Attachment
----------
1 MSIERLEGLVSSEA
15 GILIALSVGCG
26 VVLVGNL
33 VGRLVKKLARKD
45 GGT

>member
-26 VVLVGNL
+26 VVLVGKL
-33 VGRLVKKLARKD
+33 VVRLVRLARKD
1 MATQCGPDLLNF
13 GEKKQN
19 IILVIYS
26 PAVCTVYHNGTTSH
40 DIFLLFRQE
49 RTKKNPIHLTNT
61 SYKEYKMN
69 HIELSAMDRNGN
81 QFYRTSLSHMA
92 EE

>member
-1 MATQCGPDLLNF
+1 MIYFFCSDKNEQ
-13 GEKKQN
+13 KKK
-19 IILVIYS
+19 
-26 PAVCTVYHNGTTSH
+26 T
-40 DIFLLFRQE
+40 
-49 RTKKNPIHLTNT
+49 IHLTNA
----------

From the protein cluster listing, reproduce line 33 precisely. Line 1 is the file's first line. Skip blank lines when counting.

+49 IHLTNA